Because you can’t have Science without scientists. Or, if you prefer, why civil service protections matter (boldface mine):
I am not a member of the deep state. I am not big government.
I am a scientist, a policy expert, a civil servant and a worried citizen. Reluctantly, as of today, I am also a whistleblower on an administration that chooses silence over science.
Nearly seven years ago, I came to work for the Interior Department, where, among other things, I’ve helped endangered communities in Alaska prepare for and adapt to a changing climate. But on June 15, I was one of about 50 senior department employees who received letters informing us of involuntary reassignments. Citing a need to “improve talent development, mission delivery and collaboration,” the letter informed me that I was reassigned to an unrelated job in the accounting office that collects royalty checks from fossil fuel companies.
I am not an accountant — but you don’t have to be one to see that the administration’s excuse for a reassignment such as mine doesn’t add up. A few days after my reassignment, Interior Secretary Ryan Zinke testified before Congress that the department would use reassignments as part of its effort to eliminate employees; the only reasonable inference from that testimony is that he expects people to quit in response to undesirable transfers. Some of my colleagues are being relocated across the country, at taxpayer expense, to serve in equally ill-fitting jobs.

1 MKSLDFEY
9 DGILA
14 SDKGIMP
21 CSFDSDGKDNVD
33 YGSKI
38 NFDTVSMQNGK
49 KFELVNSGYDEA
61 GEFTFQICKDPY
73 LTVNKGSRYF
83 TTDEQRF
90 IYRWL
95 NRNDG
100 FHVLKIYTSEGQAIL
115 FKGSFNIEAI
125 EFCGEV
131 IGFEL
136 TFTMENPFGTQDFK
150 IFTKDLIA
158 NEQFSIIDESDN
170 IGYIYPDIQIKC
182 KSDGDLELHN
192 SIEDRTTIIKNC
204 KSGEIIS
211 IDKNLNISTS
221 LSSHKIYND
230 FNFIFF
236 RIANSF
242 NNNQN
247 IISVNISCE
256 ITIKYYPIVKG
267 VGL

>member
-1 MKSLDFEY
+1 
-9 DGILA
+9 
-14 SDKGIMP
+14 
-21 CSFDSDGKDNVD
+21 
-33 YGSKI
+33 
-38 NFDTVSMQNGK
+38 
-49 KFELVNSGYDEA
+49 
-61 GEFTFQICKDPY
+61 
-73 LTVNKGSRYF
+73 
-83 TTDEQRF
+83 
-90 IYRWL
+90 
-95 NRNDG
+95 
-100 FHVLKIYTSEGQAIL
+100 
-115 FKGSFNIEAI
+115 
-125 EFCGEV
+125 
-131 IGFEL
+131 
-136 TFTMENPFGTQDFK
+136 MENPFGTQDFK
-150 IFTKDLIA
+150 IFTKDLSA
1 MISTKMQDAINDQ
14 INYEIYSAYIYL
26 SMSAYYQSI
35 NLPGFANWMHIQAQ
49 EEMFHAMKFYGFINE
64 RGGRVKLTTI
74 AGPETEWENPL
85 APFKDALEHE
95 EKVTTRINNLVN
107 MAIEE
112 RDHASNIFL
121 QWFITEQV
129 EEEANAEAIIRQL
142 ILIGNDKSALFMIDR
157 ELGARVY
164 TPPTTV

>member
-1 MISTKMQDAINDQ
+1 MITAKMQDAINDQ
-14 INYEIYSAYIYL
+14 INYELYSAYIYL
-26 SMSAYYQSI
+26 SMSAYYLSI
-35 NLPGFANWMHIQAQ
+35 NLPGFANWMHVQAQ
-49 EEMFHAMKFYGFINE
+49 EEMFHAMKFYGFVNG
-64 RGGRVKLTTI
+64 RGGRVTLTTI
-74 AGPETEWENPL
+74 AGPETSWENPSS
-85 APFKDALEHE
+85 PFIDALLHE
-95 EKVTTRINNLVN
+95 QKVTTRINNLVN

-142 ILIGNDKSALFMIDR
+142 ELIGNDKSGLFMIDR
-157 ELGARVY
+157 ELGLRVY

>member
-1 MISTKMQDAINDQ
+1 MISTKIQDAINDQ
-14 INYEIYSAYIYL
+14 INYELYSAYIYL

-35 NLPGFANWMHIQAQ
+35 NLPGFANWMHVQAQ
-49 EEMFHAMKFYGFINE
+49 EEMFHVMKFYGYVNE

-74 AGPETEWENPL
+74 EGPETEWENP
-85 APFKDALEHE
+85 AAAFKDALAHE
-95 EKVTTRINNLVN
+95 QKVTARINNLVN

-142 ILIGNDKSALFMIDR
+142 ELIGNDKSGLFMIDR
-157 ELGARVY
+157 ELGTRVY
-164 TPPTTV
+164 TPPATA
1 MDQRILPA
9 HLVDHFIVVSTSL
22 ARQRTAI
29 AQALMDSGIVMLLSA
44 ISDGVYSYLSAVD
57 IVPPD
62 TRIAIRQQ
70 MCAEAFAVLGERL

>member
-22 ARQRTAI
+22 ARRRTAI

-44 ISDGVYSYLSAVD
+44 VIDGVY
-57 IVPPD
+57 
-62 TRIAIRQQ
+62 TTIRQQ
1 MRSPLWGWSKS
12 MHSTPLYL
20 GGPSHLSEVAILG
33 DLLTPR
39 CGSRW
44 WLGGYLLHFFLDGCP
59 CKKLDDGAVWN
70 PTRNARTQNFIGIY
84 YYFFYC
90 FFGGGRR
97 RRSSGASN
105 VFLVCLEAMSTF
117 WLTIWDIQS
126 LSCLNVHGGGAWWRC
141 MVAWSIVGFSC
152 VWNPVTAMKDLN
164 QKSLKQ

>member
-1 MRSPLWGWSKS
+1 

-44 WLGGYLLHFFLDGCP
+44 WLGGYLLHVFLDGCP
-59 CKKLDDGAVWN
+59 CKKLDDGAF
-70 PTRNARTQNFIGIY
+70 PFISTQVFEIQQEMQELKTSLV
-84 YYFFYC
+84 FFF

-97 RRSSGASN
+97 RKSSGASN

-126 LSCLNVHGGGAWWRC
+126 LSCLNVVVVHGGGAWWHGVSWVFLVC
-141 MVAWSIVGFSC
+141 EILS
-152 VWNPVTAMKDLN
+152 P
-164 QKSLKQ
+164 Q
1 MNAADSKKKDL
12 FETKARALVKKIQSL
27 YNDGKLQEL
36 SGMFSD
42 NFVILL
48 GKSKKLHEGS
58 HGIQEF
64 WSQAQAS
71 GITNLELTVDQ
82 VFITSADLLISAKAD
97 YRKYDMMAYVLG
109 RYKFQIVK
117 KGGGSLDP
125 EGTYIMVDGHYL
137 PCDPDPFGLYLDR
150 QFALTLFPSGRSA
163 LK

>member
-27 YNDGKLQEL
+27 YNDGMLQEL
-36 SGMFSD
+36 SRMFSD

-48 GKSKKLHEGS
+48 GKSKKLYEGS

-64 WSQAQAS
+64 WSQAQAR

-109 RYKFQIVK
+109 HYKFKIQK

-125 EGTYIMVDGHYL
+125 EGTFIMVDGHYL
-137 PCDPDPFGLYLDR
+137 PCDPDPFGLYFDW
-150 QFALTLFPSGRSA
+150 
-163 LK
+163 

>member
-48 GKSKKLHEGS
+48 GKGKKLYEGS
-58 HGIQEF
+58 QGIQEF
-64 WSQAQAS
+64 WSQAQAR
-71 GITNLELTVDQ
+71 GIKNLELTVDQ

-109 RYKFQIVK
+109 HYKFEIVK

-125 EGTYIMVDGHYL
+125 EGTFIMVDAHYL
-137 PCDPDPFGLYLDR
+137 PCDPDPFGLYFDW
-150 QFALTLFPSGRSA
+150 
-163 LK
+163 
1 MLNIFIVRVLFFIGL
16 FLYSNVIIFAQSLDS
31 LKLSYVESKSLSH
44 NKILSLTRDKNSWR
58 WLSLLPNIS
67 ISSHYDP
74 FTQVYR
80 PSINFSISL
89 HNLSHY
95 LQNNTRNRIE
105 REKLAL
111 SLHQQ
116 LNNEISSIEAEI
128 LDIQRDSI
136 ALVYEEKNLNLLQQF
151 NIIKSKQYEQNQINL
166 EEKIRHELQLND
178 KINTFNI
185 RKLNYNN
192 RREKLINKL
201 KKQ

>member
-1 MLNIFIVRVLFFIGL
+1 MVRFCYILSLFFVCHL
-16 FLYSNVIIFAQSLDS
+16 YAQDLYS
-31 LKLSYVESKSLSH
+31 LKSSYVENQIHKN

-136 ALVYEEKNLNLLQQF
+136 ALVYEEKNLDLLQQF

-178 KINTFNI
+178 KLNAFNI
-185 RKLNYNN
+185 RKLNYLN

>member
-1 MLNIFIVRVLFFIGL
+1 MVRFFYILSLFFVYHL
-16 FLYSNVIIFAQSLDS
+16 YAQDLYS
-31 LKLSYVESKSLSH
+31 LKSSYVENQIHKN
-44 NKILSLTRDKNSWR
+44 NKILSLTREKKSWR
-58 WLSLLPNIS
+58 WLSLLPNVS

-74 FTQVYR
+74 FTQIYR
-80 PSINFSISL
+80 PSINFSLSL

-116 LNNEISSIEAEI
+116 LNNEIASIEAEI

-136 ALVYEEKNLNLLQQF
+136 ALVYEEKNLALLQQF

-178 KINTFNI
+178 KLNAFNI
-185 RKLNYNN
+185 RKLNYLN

I believe I was retaliated against for speaking out publicly about the dangers that climate change poses to Alaska Native communities. During the months preceding my reassignment, I raised the issue with White House officials, senior Interior officials and the international community, most recently at a U.N. conference in June. It is clear to me that the administration was so uncomfortable with this work, and my disclosures, that I was reassigned with the intent to coerce me into leaving the federal government.
And, yes, it matters:
Much more distressing, though, is what this charade means for American livelihoods. The Alaska Native villages of Kivalina, Shishmaref and Shaktoolik are perilously close to melting into the Arctic Ocean. In a region that is warming twice as fast as the rest of the planet, the land upon which citizens’ homes and schools stand is newly vulnerable to storms, floods and waves. As permafrost melts and protective sea ice recedes, these Alaska Native villages are one superstorm from being washed away, displacing hundreds of Americans and potentially costing lives. The members of these communities could soon become refugees in their own country.
Alaska’s elected officials know climate change presents a real risk to these communities. Gov. Bill Walker (I) and Sen. Lisa Murkowski (R) have been sounding the alarm and scrambling for resources to help these villages. But to stave off a life-threatening situation, Alaska needs the help of a fully engaged federal government. Washington cannot turn its back[*]…
Putting citizens in harm’s way isn’t the president’s right[**]. Silencing civil servants, stifling science, squandering taxpayer money and spurning communities in the face of imminent danger have never made America great.
(Now would be a good time to go Jill Stein of the supposed Green Party to fuck herself).
This is going to be the worst administration in my lifetime–and I do remember Reagan.
*But liberals eat fancy meats, so clearly they’re the problem regarding Alaska’s rural communities. Or something.